Sunday, October 9, 2011

Excrement My Dad Said

My father had a few memorable phrases. They ranged from the teeth-grating, “You don’t have to want to, you just have to do it,” to the disarming, “My opinion, not to be confused with reality.” My favorite was, “The only nice thing I can say about that couple is that they keep two other people from being miserable.” But today, I’m thinking of another of Dad’s phrases. “Some people have twenty years of experience; some people do the first year twenty times.”

I mention this because I recently attended the SCBWI-Midsouth 2011 Fall Conference in Nashville. Bear with me on this. I’ve got a point and I promise to get back to it. But first...

Road Trips
My wife and I take audiobooks on road trips. Given the distractions of driving, the best books are collections of humorous essays. For the conference trip, we had Howie Mandel’s, “Here’s the Deal, Don’t Touch Me.” He’s not always funny, but from developing stand-up routines at the foot of his parent’s bed, to dramatic acting, to cartoon voice-overs, he is always experimenting, trying to find his next level.

Which Reminds Me
Mandel’s book reminds me of Steve Martin’s memoir, “Born Standing.” Mr. Martin takes his comedy seriously. All that stuff with King tut, balloon animals, and silly hats was well practiced. He worked hard to figure out what made people laugh and why. He tested audiences and changed them as much as they changed his humor. Now he tours as a professional banjo player. His year one was definitely not the same as his year twenty.

Back to Nashville
At the conference I was lucky enough to meet Newbery winner, Linda Sue Park and attend her scene-writing intensive. She shared a lot of good writing techniques, but she taught us something more in her key-note address. She experiments. She educates herself. She finds challenging stories. Her most recent book, “A Long Walk to Water,” is different from her award winning “A Single Shard,” or her entry in the 39 Clues series, “Storm Warning.” Year twenty doesn’t look much like year one.

Excrement I Say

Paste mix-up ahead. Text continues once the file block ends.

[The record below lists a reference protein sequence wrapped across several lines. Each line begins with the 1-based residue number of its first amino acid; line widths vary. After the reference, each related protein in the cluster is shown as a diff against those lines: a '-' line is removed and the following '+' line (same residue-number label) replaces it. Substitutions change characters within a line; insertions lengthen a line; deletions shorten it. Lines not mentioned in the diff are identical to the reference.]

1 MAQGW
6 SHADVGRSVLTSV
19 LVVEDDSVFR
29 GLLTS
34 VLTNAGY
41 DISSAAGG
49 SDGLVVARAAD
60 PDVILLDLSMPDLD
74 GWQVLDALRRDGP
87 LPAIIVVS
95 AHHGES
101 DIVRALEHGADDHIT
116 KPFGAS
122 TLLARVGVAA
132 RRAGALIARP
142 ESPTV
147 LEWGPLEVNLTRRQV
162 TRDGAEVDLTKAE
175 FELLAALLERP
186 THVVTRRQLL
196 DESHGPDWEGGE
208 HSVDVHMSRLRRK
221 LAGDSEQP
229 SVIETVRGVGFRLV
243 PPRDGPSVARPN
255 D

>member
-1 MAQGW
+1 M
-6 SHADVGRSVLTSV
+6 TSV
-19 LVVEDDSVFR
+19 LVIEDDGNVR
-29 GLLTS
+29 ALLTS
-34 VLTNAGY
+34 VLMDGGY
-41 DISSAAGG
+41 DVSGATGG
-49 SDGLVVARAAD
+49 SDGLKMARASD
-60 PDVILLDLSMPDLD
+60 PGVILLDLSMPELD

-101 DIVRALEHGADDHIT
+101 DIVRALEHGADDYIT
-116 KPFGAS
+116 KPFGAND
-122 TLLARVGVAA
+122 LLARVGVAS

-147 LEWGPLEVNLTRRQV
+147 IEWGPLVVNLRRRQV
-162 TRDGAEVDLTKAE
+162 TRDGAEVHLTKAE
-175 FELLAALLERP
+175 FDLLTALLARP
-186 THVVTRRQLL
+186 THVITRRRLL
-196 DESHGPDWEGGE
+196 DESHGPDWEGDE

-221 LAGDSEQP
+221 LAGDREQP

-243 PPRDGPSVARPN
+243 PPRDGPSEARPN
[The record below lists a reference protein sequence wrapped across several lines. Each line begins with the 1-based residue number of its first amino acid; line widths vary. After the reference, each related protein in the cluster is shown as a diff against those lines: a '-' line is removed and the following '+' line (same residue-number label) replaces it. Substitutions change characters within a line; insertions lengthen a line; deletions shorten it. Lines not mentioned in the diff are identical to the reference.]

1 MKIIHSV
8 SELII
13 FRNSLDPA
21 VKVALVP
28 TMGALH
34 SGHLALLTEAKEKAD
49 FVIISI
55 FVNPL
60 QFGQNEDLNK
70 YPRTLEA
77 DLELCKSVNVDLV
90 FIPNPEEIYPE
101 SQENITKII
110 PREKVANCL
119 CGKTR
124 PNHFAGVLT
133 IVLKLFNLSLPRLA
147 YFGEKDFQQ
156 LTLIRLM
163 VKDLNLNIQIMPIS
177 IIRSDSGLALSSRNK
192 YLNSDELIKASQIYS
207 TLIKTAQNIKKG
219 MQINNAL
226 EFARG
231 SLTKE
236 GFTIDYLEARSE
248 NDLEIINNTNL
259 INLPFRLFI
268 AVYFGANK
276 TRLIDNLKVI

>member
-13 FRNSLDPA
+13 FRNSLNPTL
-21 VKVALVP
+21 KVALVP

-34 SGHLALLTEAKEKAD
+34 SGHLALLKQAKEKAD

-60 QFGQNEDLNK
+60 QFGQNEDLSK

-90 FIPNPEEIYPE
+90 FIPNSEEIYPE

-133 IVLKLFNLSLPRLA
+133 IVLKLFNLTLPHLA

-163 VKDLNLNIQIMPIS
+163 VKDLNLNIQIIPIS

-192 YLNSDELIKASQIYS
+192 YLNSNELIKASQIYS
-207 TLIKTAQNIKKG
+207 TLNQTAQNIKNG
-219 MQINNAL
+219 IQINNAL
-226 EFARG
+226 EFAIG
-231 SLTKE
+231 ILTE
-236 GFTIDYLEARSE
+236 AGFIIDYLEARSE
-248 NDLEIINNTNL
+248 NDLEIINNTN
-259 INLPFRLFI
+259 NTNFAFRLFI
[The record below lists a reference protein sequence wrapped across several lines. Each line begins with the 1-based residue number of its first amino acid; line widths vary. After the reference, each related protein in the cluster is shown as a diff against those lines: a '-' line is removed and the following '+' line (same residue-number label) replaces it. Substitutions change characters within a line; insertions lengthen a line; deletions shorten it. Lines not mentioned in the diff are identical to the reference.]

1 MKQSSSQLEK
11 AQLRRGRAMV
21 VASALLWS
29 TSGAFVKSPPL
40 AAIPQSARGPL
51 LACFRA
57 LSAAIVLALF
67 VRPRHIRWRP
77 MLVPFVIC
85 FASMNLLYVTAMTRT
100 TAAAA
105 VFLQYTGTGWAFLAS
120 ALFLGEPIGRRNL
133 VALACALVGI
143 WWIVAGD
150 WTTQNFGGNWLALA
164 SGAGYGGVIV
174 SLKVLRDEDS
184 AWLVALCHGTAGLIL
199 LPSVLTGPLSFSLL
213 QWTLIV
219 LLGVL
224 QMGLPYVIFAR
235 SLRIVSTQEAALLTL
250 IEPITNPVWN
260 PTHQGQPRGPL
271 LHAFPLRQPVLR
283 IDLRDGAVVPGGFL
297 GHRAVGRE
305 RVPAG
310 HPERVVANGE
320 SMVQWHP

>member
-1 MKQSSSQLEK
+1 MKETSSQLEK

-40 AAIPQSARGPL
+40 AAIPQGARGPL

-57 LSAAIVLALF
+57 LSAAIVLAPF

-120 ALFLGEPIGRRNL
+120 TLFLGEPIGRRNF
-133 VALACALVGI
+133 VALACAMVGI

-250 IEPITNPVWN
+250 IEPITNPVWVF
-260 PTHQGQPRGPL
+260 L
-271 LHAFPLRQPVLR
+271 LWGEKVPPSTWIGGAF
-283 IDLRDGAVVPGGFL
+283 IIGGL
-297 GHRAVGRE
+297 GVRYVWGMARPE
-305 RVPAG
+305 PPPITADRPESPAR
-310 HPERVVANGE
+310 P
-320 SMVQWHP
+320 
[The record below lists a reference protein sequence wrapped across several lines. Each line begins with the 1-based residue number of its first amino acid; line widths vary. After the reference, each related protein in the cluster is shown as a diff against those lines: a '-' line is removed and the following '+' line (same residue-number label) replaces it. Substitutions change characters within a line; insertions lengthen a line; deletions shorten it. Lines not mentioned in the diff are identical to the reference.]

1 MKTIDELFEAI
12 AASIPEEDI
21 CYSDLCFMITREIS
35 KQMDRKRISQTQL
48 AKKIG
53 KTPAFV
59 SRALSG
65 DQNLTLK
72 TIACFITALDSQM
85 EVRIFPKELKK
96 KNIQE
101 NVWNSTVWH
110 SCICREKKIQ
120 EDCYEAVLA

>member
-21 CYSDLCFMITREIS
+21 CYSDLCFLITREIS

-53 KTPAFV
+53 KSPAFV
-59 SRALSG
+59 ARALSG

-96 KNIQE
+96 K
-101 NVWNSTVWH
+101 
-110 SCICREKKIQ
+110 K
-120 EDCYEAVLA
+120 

Here’s the point I promised at the start. It’s about us, as writers and readers. We’ve got to experiment. I’m experimenting now. My current work-in-progress—the reason I’m on this blog—is my first YA. I’m writing it to see if I can—and because my critique group came close to saying, “You don’t have to want to, you just have to do it.” Anyway. I shared the opening chapters at the conference, and while the critiquer’s opinion should not be confused with reality, I got a rave review.




The author does research while attending the 2011 SCBWI-Midsouth Fall Conference.







Don’t Turn Me Into My Father
What about you? What have you written, read, made, tried or tasted that’s new for you? Post a comment about your experiments. Otherwise I’ll have to keep saying it. “Some people have twenty years of experience; some people do the first year twenty times.” Don’t turn me into my father.

19 comments:

Katie McGarry said...

Oh, Kurt. What a fabulous blog post! I laughed at your father's comments. And I believe what you are saying is true: as a writer we need to experiment.

Noah and Echo,characters from PUSHING THE LIMITS, were an experiment. I had no idea if I could write from a boys POV. I'm glad I took the chance because the risk is leading to publication.

As a person who has read your YA pages: Yes, it is fantastic. And you will continue with this experiment because I have to know how it ends.

bethany griffin said...

Well, I've never written a sequel before. But I'm trying. And I also love your YA, so you'd better finish it...soon. :D

Kurt Hampe said...

Katie, creating an opposite-gender character is a double challenge. First you have to write it, and then your opposite-gender audience has to identify with it. I guess that's why female superheroes look like they do--guys are writing for guys.

Bethany, thanks for the kind words. Keep writing that sequel--like Katie said, I have to know how it ends.

Vicky Alvear Shecter said...

Ha! Love this post. One of these days, I'm going to make it to a midsouth conference!

Court said...

I'm thinking the picture is from Disney at Epcot.

Great post!

Court said...

Okay that's not in Nashville, but it has that look to it.

Tracy Barrett said...

Adventure Science Center in Nashville?

Great post, Kurt! Throwing challenges at yourself is the way to keep your writing fresh. "Easy reading is damn hard writing," as Nathaniel Hawthorne said. Can't wait to read your YA!

Alison Lyne said...